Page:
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Should I make a motion to dismiss for want of prosecution?

Las Vegas, NV |

I received a lawsuit in Las Vegas Justice court for a debt from 2010. The suit was filed in February 2012. I filed an answer in August 2012 denying all the allegations, pro se. The debt was for a broken lease. I selected all affirmative defenses including statute of limitations. It has been 2 years 4 months since filed and the plaintiff is not doing anything. The statute of limitations has expired on the debt (4 years in NV, I believe). Should I file a motion to dismiss for want of prosecution or should I do nothing and see what the plaintiff does. Plaintiff is represented by attorney and I am not.

Attorney Answers 2

  1. Based on the facts provided the statute of limitations in Nevada is 6 years (NRS 11.190). Pursuant to JCRCP 16(1)(a), you were required to have a document exchange within 30 days of you filing the answer. At some point, the Court is either going to set a status check or set a hearing date or dismiss the case. I would not suggest filing a motion for want of prosecution. You may want to consult with an attorney who could review the court docket and advise you how to proceed.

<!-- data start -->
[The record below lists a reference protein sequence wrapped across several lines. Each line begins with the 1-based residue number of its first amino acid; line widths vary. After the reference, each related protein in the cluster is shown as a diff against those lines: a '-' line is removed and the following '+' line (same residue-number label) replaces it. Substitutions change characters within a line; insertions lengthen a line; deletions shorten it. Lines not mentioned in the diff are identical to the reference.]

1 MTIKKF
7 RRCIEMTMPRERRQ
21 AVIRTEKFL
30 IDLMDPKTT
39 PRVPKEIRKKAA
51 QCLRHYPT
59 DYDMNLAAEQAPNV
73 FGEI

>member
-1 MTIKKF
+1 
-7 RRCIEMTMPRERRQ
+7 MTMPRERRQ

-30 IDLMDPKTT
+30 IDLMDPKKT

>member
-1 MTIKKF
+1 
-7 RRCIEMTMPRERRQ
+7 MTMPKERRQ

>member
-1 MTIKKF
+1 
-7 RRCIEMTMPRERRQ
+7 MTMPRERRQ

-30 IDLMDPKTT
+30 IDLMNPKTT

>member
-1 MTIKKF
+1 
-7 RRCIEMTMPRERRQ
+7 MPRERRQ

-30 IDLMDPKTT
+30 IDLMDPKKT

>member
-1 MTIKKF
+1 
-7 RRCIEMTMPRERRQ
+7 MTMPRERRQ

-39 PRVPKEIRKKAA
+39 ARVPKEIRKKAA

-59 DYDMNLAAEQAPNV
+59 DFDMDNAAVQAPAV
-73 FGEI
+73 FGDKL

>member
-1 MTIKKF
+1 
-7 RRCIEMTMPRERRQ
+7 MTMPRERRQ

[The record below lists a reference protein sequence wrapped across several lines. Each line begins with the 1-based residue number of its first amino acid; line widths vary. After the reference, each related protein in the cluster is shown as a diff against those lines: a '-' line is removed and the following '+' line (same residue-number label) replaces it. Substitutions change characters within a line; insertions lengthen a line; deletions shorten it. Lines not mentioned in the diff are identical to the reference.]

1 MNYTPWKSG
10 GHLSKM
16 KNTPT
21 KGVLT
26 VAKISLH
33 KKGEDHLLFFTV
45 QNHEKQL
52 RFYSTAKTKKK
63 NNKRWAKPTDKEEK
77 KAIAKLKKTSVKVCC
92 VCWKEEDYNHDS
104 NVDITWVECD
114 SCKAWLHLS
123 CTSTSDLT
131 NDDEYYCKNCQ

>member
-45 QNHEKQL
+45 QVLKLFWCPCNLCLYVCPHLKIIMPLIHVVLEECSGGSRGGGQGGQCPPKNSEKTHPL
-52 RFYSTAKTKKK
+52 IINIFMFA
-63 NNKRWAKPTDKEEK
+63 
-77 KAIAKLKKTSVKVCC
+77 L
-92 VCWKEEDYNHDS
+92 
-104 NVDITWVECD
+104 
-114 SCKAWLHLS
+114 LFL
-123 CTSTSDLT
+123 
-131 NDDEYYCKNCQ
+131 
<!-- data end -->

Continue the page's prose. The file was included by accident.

2. While I agree with Attorney's Andrew's answer, however, you can still file motion to dismiss, or expedite. Again, filing affirmative defenses does not mean that you have a meritorious defense by itself. The plaintiffs should have contemplated discovery during this time period. In actuality, they file bundles of such cases, with the expectation that they would get lots of default judgment. They are shocked when someone oppose their lawsuit. Also, this cause them more of attorneys fees.

    Only see a licensed attorney before you make any decision. This answer may not be perfect in any given situation. However, more fact may be required by your local attorney.

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